type={HeadingText.TYPE.HEADING_4}
>
Response Code
</HeadingText>
<PieChart
fullWidth
accountId={this.accountId}
query={responseCodes}
/>
</main>
</GridItem>
<GridItem className="primary-content-container" columnSpan={6}>
<main className="primary-content full-height">
<HeadingText
spacingType={[HeadingText.SPACING_TYPE.MEDIUM]}
type={HeadingText.TYPE.HEADING_4}
>
Transaction Errors
</HeadingText>
<PieChart
fullWidth
accountId={this.accountId}
query={errCount}
/>
</main>
</GridItem>
</Grid>
</>
);
}}
</PlatformStateContext.Consumer>
);

Step 5 of 5

Add a console.log statement to make sure you are seeing appropriate data. Insert the following code inside the PlatformState return statement just before the opening tag for the <Grid> component:

/* Taking a peek at the PlatformState */
console.log(PlatformState);

After you complete these steps, your browser console displays something like this:

Browser console image

Add the time to the queries

In your console, you should see some data from the New Relic platform state. Now you're ready to add timeRange data to update the charts in the transaction overview application.

This step requires you to import the timeRangeToNrql utility method from the New Relic One community library.

Note

You can get more details on the New Relic One community library from our GitHub repo.

This helper method takes your PlatformState.timeRange duration data, formats it from milliseconds, and returns a formatted SINCE statement to add to your NRQL.

Step 1 of 4

Import the timeRangeToNrql method by inserting this line of code below the other import sections:

Note

You don't need to include the AccountDropdown from the community import example.

import { timeRangeToNrql } from '@newrelic/nr1-community';

Step 2 of 4

Pass the PlatformState to the timeRangeToNrql helper, and save its output as a since statement for later use:

const since = timeRangeToNrql(PlatformState);

Step 3 of 4

After creating the since variable, go through the code in the PlatformStateContext return statement and concatenate the since variable in each of the existing chart component queries. Here's a TableChart example:

<TableChart fullWidth accountId={this.accountId} query={trxOverview + since} />;

Step 4 of 4

After you update all of the chart components, confirm that the final index.js file looks similar to this:

Note

This completed sample code is in your nerdlet final.js.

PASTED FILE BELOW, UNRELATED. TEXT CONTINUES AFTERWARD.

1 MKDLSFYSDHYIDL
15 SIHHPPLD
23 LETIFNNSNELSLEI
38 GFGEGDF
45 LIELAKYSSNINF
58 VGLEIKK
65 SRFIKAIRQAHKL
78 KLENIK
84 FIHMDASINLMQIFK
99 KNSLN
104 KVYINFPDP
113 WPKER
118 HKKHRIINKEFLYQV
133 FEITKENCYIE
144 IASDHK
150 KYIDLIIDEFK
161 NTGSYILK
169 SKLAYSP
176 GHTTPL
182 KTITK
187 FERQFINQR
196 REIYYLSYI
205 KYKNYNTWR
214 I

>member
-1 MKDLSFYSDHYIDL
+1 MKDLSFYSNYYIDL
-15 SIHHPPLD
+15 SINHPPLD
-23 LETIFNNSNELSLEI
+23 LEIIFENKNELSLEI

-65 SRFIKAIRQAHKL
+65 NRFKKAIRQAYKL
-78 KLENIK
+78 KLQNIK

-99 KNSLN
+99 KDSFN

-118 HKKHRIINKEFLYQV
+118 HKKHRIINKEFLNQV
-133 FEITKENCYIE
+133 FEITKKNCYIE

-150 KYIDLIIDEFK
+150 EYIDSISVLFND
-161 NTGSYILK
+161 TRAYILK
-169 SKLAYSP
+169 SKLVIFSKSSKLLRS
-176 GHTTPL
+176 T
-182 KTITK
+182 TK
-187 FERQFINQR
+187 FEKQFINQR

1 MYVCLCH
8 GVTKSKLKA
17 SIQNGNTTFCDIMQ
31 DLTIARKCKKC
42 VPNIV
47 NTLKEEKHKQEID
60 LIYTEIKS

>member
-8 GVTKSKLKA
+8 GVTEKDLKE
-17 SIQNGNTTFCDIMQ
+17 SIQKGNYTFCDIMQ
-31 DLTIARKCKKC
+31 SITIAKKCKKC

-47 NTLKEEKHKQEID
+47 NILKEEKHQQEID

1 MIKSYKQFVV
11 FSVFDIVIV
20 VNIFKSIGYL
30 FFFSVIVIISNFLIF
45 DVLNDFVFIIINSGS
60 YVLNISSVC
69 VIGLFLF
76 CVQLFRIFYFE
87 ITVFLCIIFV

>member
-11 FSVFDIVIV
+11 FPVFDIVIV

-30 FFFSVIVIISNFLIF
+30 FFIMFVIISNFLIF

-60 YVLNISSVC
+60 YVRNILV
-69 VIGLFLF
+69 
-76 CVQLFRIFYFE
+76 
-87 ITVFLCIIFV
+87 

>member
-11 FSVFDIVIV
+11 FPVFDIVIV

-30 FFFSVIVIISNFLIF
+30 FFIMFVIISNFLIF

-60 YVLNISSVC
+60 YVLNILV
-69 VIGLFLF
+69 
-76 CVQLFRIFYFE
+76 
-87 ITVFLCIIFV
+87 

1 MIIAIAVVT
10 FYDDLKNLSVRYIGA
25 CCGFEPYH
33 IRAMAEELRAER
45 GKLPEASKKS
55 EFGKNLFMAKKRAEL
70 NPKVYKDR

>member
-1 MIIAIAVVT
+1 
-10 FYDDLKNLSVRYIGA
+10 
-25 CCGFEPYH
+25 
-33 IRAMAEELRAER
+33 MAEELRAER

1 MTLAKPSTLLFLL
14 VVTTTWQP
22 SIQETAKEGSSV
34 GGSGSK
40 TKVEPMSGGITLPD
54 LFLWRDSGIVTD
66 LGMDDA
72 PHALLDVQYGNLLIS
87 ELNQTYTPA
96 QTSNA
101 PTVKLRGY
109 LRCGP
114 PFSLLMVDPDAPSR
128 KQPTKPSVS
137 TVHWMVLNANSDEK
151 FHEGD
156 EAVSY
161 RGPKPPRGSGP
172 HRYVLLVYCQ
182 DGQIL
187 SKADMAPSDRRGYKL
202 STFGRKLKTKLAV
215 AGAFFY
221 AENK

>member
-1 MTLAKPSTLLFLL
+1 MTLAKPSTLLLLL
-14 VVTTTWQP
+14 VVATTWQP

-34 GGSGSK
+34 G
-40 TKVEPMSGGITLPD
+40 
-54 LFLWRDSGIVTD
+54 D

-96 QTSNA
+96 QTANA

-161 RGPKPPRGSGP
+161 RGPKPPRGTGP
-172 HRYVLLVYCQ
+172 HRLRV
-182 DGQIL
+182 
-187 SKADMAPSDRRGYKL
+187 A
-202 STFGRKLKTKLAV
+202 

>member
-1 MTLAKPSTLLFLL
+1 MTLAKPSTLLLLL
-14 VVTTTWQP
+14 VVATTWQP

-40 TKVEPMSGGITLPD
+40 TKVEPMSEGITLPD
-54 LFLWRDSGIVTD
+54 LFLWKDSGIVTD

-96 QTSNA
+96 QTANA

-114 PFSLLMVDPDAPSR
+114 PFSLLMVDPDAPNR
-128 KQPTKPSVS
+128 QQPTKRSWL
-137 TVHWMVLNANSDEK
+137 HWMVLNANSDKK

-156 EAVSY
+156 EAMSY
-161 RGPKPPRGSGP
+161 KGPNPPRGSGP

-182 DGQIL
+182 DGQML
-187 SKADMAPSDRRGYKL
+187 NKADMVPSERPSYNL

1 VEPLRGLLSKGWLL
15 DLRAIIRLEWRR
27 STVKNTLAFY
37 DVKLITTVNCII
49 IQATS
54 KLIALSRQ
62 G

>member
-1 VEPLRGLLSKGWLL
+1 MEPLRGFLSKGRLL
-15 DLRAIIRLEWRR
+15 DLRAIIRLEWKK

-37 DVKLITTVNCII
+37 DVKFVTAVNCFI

import React from 'react';
import {
PlatformStateContext,
Grid,
GridItem,
HeadingText,
AreaChart,
TableChart,
PieChart,
} from 'nr1';
import { timeRangeToNrql } from '@newrelic/nr1-community';
export default class Nr1HowtoAddTimePicker extends React.Component {
constructor(props) {
super(props);
this.accountId = 1;
}
render() {
const avgResTime = `SELECT average(duration) FROM Transaction FACET appName TIMESERIES AUTO `;
const trxOverview = `FROM Transaction SELECT count(*) as 'Transactions', apdex(duration) as 'apdex', percentile(duration, 99, 95) FACET appName `;
const errCount = `FROM TransactionError SELECT count(*) as 'Transaction Errors' FACET error.message `;
const responseCodes = `SELECT count(*) as 'Response Code' FROM Transaction FACET httpResponseCode `;
return (
<PlatformStateContext.Consumer>
{(PlatformState) => {
/* Taking a peek at the PlatformState */
console.log(PlatformState);
const since = timeRangeToNrql(PlatformState);
console.log(since);
return (
<>
<Grid
className="primary-grid"
spacingType={[Grid.SPACING_TYPE.NONE, Grid.SPACING_TYPE.NONE]}
>
<GridItem className="primary-content-container" columnSpan={6}>
<main className="primary-content full-height">
<HeadingText
spacingType={[HeadingText.SPACING_TYPE.MEDIUM]}
type={HeadingText.TYPE.HEADING_4}
>
Transaction Overview
</HeadingText>
<TableChart
fullWidth
accountId={this.accountId}
query={trxOverview + since}
/>
</main>
</GridItem>
<GridItem className="primary-content-container" columnSpan={6}>
<main className="primary-content full-height">
<HeadingText
spacingType={[HeadingText.SPACING_TYPE.MEDIUM]}
type={HeadingText.TYPE.HEADING_4}
>
Average Response Time
</HeadingText>
<AreaChart
fullWidth
accountId={this.accountId}
query={avgResTime + since}
/>
</main>
</GridItem>
<GridItem className="primary-content-container" columnSpan={6}>
<main className="primary-content full-height">
<HeadingText
spacingType={[HeadingText.SPACING_TYPE.MEDIUM]}
type={HeadingText.TYPE.HEADING_4}
>
Response Code
</HeadingText>
<PieChart
fullWidth
accountId={this.accountId}
query={responseCodes + since}
/>
</main>
</GridItem>
<GridItem className="primary-content-container" columnSpan={6}>
<main className="primary-content full-height">
<HeadingText
spacingType={[HeadingText.SPACING_TYPE.MEDIUM]}
type={HeadingText.TYPE.HEADING_4}
>
Transaction Errors
</HeadingText>
<PieChart
fullWidth
accountId={this.accountId}
query={errCount + since}
/>
</main>
</GridItem>
</Grid>
</>
);
}}
</PlatformStateContext.Consumer>
);
}
}

Summary

When you completed all the steps in this example, you successfully implemented the time picker in your application by importing the PlatformStateContext component and accessing its timePicker data object.